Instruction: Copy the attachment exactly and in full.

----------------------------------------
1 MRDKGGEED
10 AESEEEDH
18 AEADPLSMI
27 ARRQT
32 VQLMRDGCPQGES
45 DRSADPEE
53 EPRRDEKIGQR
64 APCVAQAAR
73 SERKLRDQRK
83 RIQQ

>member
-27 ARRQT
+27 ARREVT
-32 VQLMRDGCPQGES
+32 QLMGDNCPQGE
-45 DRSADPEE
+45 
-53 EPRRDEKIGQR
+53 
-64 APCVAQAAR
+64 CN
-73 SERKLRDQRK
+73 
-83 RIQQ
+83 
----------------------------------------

1 MRDKGGEED
10 AESEEEDH
18 AEADPLSMI
27 ARRQT
32 VQLMRDGCPQGES
45 DRSADPEE
53 EPRRDEKIGQR
64 APCVAQAAR
73 SERKLRDQRK
83 RIQQ

>member
-27 ARRQT
+27 ARREVT
-32 VQLMRDGCPQGES
+32 QLMGDNCPQGE
-45 DRSADPEE
+45 
-53 EPRRDEKIGQR
+53 
-64 APCVAQAAR
+64 CN
-73 SERKLRDQRK
+73 
-83 RIQQ
+83 